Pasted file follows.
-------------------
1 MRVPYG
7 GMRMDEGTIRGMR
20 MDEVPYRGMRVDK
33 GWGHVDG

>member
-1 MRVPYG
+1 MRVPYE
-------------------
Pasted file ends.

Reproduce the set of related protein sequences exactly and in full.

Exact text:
1 MRVPYG
7 GMRMDEGTIRGMR
20 MDEVPYRGMRVDK
33 GWGHVDG

>member
-1 MRVPYG
+1 MRVPYE